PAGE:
50. That being so, I do not propose to perform that task. Rather, I reserve examination of the issues of comity and welfare to my consideration of the alternative application of the father.

The inherent jurisdiction
51. As already indicated there is in the originating summons a claim in the alternative for an order for the return of the children "under the inherent jurisdiction of the court with respect to children, as being consistent with the paramount welfare interests of the children".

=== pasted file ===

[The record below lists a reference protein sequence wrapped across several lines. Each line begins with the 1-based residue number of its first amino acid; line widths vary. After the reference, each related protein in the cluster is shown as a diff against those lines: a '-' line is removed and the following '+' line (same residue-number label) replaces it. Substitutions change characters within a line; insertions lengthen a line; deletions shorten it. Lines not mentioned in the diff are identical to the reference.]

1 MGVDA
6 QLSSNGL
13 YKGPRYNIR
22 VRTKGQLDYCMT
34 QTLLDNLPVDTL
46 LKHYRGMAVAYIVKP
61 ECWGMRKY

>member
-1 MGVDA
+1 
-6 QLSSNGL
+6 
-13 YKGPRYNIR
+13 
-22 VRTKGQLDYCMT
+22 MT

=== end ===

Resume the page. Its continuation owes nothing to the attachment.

52. In presenting her argument, Mrs Taylor has not unnaturally concentrated upon the conduct of the wife in entering into a consent order in the Australian proceedings and then reneging on the terms in which it was made. As Mrs Taylor puts it, the mother was content to have the benefit of the order for the purpose a negotiated return to this country with the children, only to repudiate its terms when later faced with her promise to return the children to Australia for a holiday in April, to attend their aunt's wedding. The wife has sought through her counsel, Miss Renton, to excuse this plainly reprehensible conduct by making clear the mother's fears that the children might not be returned, given the earlier action of the husband in seeking a residence order despite the fact that historically the mother had always been the carer for the children. That is an explanation which is understandable but does not amount to an adequate excuse.